Convicted fraudster and former attorney William Conour is arguing that a case decided earlier this year entitles him to an appeal of his entire 10-year sentence for defrauding clients of more than $6.5 million. Conour previously was resentenced, but only to address special conditions of his post-sentence release.
Conour’s 13th attorney of record since he was criminally charged in 2012 with stealing settlement money from three dozen clients also asked the 7th Circuit Court of Appeals to remand the case and order his resentencing to be heard by a different judge.
Michelle L. Jacobs, a private Wisconsin attorney appointed by the court at public expense, filed Conour’s latest appellate brief Wednesday. In it, she argues that United States v. Mobley, 833 F.3d 797 (7th Cir. 2016), holds that a remand in light of United States v. Thompson, 777 F.3d 368 (7th Cir. 2015), requires full resentencing — not just for conditions of post-sentence release as held in Thompson.
In Mobley, the 7th Circuit wrote, “A remand ‘in light of Thompson’ is a remand that vacates the entire sentence and requires full resentencing, unless the opinion and mandate specify otherwise.”
“(T)he procedural posture of this case mirrors Mobley, where the district court failed to consider any new arguments, or allow the defendant to allocate, because it thought it only had the authority to consider the supervised release conditions,” Conour’s attorney argues. “Conour’s second sentencing hearing did not comport with the requirements of Mobley. His case should be remanded for a complete resentencing.”
District Judge Richard Young in March resentenced Conour to the same 10-year sentence imposed in 2013. He told Conour, who represented himself on resentencing, that other arguments on appeal had been waived and his jurisdiction was limited to reviewing the terms of post-sentence release invalidated by Thompson.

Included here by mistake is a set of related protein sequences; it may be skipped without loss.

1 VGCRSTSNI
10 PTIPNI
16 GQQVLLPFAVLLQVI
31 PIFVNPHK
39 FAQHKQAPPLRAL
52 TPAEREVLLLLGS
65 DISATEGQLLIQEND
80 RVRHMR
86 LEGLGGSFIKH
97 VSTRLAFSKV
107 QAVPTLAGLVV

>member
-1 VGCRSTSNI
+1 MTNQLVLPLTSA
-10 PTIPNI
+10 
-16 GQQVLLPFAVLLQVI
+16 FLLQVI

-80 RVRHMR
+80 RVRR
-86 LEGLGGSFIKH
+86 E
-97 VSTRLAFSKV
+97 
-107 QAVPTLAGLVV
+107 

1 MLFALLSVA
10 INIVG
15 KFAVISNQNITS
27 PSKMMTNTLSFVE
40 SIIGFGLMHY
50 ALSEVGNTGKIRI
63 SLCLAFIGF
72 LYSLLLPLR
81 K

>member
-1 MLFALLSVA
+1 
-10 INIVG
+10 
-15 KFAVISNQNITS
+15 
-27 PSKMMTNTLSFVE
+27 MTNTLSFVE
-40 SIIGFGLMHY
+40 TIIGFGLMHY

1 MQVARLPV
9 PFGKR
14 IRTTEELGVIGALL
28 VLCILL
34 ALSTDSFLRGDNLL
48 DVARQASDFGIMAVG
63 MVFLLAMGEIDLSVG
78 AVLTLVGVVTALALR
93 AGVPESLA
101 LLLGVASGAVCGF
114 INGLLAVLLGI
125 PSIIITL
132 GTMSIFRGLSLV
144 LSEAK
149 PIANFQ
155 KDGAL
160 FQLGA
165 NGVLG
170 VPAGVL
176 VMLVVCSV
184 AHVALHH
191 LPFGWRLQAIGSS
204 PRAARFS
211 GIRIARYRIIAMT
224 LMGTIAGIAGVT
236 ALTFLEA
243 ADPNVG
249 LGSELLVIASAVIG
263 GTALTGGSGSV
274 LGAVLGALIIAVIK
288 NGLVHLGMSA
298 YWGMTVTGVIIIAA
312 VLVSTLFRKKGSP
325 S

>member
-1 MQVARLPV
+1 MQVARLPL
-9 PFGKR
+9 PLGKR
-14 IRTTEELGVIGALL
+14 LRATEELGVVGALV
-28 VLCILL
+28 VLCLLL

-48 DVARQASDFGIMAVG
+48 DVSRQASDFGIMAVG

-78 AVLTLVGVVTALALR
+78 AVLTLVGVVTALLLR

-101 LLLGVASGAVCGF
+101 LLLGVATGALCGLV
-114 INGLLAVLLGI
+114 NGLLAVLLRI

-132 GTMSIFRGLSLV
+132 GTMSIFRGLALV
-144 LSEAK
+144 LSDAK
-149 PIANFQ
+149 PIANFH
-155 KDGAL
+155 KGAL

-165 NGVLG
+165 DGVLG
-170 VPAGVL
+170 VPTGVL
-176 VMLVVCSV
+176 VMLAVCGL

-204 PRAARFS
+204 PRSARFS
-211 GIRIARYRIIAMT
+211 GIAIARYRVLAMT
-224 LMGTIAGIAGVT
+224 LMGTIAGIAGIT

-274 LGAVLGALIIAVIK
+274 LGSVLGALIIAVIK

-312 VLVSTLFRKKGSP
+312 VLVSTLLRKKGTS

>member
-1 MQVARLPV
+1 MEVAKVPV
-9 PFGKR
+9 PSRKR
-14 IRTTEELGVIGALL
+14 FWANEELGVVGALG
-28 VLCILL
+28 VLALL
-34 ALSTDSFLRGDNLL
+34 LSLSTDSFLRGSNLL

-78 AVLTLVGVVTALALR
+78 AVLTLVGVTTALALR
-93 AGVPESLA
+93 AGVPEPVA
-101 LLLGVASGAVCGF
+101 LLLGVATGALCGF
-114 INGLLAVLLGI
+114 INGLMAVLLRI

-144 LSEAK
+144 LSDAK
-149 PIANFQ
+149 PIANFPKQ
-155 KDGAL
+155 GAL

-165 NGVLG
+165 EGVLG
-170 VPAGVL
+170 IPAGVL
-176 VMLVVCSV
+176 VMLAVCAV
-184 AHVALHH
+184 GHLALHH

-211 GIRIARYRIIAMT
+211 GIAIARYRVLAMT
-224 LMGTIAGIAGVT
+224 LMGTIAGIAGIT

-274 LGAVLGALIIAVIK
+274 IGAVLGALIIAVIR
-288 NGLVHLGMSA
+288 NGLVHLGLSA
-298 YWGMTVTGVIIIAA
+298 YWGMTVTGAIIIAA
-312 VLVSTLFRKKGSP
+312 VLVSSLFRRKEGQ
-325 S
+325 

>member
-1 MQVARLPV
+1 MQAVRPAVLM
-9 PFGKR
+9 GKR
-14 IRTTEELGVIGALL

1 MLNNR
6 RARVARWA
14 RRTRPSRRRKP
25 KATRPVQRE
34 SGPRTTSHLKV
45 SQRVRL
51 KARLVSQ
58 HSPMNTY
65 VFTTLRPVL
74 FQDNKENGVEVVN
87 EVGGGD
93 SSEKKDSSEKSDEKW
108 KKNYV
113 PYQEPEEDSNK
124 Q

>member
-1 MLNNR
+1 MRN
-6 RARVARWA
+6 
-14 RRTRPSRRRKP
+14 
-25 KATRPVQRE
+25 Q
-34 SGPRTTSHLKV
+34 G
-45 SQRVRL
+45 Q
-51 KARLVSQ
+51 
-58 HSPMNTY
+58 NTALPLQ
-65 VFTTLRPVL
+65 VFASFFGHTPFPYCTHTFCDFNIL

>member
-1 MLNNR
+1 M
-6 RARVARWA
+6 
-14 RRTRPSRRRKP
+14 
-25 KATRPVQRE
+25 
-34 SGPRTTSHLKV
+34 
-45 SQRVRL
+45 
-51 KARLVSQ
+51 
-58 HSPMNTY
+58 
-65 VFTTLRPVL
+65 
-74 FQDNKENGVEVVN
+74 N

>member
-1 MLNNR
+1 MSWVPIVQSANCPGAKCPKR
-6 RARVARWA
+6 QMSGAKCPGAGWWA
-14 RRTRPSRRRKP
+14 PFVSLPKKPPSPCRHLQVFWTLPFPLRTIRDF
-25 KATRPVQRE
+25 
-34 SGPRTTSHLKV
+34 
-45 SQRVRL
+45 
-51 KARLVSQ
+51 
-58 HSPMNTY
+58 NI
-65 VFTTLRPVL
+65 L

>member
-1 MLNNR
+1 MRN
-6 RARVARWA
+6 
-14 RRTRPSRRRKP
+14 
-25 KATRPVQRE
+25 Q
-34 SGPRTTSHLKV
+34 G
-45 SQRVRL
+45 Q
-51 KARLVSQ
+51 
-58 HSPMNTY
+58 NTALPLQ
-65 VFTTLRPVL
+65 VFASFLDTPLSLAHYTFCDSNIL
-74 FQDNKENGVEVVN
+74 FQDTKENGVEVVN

In its 2015 order remanding Conour’s sentence, the 7th Circuit cited a joint motion for summary reversal and remand for resentencing entered into by Conour and the government. It noted Conour “challenges only the district court’s imposition of certain conditions of supervised release and the district court’s allowance of defense counsel’s withdrawal after sentencing.” On remand, Young said his jurisdiction was limited to those issues. Conour now argues Mobely instructs courts on remand to recognize their authority to reconsider all elements of sentencing, even those not previously raised.
Conour’s current appeal before the 7th Circuit is William Conour v. United States, 16-1698. Conour also asks the 7th Circuit to remand the matter to a new judge under Circuit Rule 36. Conour, 69, has a projected release date of March 6, 2022, from the Federal Correctional Institution at Morgantown, West Virginia.